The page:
|Image courtesy Stephen J. Trafton|
Happily, Mr. Trafton is still alive and well, and has in fact just published a book recounting his treks, both in search of Franklin and for other great geographical challenges. Its apt title is At The Edge, and in its pages one gets quite the curriculum vitae of Trafton's achievements, including decades working for mountain rescue in the North Cascades, his crossing of the Vatnajökull glacier in Iceland, treks in remote corners of Baffin and Ellesmere, and a series of ascents of mountains in the British Empire range whose names will instantly resonate with readers here: Hecla, Fury, Griper, Resolute, North Star, Victory, and Investigator. And yet, though these journeys involved at times no little risk from cold, exposure, or treacherous ice, Trafton's tone is mostly light-hearted, evidence of a sense of humor which seems to have been as regular a part of his equipment as his snow-mitts and Sorels.
Of course, for those of us who have come down with incurable cases of the bug known as "Franklinitis," the chapters on King William Island will be of greatest interest. Two of his journeys there -- one a long retracing on foot of the greater part of the southern coast of King William Island, the other, an extensive search of the northwest corner of that same island -- were groundbreaking in every sense of the word, and it was on the second that Trafton was rewarded with a find that the rest of us only idly dream of, that of Schwatka's note. Using that commander's own account, as well as that of his comrade William Gilder, Trafton re-located that cairn they'd taken down and rebuilt to mark their furthest north. As Gilder described it:
Lieutenant Schwatka found a well-built cairn or pillar seven feet high, on a high hill about two miles back from the coast, and took it down very carefully without meeting with any record or mark whatever. It was on a very prominent hill, from which could plainly be seen the trend of the coast on both the eastern and western shores, and would most certainly have attracted the attention of any vessels following in the route of the Erebus and Terror, though hidden by intervening hills from those walking along the coast. It seemed unfortunate that probably the only cairn left standing on King William Land, built by the hands of white men, should have had no record left in it, as there it might have been well preserved. When satisfied that no document had been left there, the inference was that it had been erected in the pursuit of the scientific work of the expedition, or that it had been used in alignment with some other object to watch the drift of the ships. Before leaving we rebuilt the cairn, and deposited in it a record of the work of the Franklin search party to date.And there, nestled in the rocks of that cairn, he spotted a green bottle with the stopper still in it, and a paper inside. He dared peep no further than the top edge, where he could make out the date: July 5th, 1879.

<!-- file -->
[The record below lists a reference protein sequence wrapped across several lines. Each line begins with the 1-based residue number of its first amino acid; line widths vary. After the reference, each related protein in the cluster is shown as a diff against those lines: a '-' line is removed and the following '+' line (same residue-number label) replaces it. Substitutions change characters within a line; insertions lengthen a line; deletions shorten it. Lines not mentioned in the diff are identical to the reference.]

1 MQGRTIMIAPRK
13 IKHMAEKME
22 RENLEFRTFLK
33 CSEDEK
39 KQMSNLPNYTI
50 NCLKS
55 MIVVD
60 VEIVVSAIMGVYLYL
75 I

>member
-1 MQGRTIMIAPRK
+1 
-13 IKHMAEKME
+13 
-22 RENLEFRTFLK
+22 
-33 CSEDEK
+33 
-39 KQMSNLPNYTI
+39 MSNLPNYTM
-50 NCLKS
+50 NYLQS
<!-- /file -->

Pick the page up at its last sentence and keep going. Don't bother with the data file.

And then, of course, on his return, he faced the dilemma that everyone who joins in the Franklin search and finds an item of value faces: what to do? By regulations, the note ought to be turned over to the Prince of Wales Northern Heritage Centre in Yellowknife, but in Trafton's view, an American note left by an American explorer would be more at home in the United States. On the advice of his mentor, George Hobson, Trafton agreed to send them the note for conservation and study, though he found a clever way (which one will have to read his book to discover) to hold on to the bottle which contained it. The note, which passed into the Nunavut collection upon the creation of that territory in 1999, is currently in storage, but Trafton is hopeful that someday it will be shown to the public, and he'll be able to lay eyes on it again.
The book is supplied with a goodly number of color photographic illustrations, as well as clear, readable maps. In it, we get a glimpse of what it was like to take up the long search for traces of Franklin in the days before it became a more celebrated cause. When Trafton, stumbling into a D.E.W. Line station in search of shelter, was asked what he was doing there, he first told the officer he and his friends were selling magazines -- would he be interested in any? The joke unappreciated, he explained his real mission was to retrace Franklin's footsteps. Back then might have been the last time when either explanation might have seemed equally implausible!
Mr. Trafton has very graciously agreed to answer any questions here that readers may have about his Franklin searches, or his other many adventures -- please post them as comments, and I'll work to ensure that his responses are posted here in a timely manner.